While the contiguous U.S. was breaking records with its wettest first eight months of the year, it also roasted through a warmer-than-average summer, with Alaska sweating through its second-hottest summer on record. Here are more highlights from NOAA’s latest monthly U.S. climate report:
Climate by the numbers
The average temperature for August across the contiguous U.S. was 73.9 degrees F (1.8 degrees above the 20th-century average), which ties with 1955 for the 13th warmest August on record. After being scorched in July, Alaska had an average temperature that ranked August in the upper third of the historical record. Near- and below-average temperatures were present across much of the central and northern Plains as well as across the Great Lakes.
The average precipitation for August in the contiguous U.S. was 2.74 inches (0.12 inch above average), which puts the month in the middle third of the 125-year record. Wetter-than-normal conditions were found from the northern Plains to the Gulf Coast. Nebraska and Kansas both had their wettest August on record.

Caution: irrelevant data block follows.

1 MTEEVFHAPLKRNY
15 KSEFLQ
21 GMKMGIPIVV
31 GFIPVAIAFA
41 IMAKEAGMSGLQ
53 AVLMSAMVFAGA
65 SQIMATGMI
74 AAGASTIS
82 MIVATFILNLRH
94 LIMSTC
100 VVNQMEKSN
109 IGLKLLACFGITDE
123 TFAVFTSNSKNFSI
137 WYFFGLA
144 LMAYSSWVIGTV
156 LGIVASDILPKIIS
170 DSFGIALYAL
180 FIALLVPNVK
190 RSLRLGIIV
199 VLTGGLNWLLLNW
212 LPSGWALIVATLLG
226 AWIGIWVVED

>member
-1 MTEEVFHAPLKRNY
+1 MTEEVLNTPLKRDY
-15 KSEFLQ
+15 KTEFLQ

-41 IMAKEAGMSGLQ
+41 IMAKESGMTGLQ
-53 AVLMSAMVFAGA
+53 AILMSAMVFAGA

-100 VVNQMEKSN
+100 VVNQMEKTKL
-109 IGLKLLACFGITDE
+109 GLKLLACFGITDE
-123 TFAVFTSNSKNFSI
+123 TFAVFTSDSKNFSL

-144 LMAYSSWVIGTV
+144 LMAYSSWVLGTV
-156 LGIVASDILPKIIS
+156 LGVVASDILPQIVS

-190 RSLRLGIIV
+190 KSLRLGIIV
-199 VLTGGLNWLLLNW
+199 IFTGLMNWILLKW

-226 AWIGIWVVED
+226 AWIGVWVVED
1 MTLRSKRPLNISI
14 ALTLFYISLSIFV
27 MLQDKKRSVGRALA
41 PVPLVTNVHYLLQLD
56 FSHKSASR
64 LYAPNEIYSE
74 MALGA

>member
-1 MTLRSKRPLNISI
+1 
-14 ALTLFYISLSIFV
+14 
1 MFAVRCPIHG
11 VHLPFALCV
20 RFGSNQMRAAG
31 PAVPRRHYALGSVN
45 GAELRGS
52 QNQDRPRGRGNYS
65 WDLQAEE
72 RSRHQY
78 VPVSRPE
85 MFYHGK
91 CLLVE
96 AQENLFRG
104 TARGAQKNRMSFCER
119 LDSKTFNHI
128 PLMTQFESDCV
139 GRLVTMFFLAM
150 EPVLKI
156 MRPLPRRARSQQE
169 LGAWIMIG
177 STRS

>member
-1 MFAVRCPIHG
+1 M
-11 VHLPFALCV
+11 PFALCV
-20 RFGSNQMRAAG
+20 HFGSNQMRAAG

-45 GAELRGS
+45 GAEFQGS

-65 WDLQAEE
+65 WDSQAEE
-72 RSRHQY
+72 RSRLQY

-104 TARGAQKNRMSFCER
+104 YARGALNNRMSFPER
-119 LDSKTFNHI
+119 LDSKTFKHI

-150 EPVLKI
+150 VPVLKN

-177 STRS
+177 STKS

Year to date | Meteorological summer
For meteorological summer (June 1 through August 31), the average temperature for the contiguous U.S. was 72.4 degrees F, which is 1.0 degree above the average. Summer 2019 also ranked in the upper third of the historical temperature record. Precipitation was 8.83 inches—0.51 inch above average—which ranks in the upper third of the record.
The average U.S. temperature for the year to date (January through August) was 54.3 degrees F, 0.4 degrees above the 20th-century average, ranking in the middle third of the January–August record. The contiguous U.S. had its wettest January-to-August on record. Above- to much-above-average precipitation stretched from coast-to-coast, with average rainfall for the contiguous U.S. of 24.59, which is 3.88 inches above average.
More notable climate events
The wet streak continues: Average precipitation across the contiguous U.S. for the 12-month period September 2018–August 2019 was 37.55 inches, 7.61 inches above average. This ranks as the fourth wettest among all 12-month periods on record.
Alaska’s hot, dry summer: Anchorage, King Salmon and Talkeetna had their hottest and driest summer on record.
Sizzling Southwest: Arizona, New Mexico and Texas each had their second-warmest August on record, while Utah had its fourth warmest. Much of the Southwest had record and near-record hot daytime high temperatures in August.
For WeatherNation: Meteorologist Mace Michaels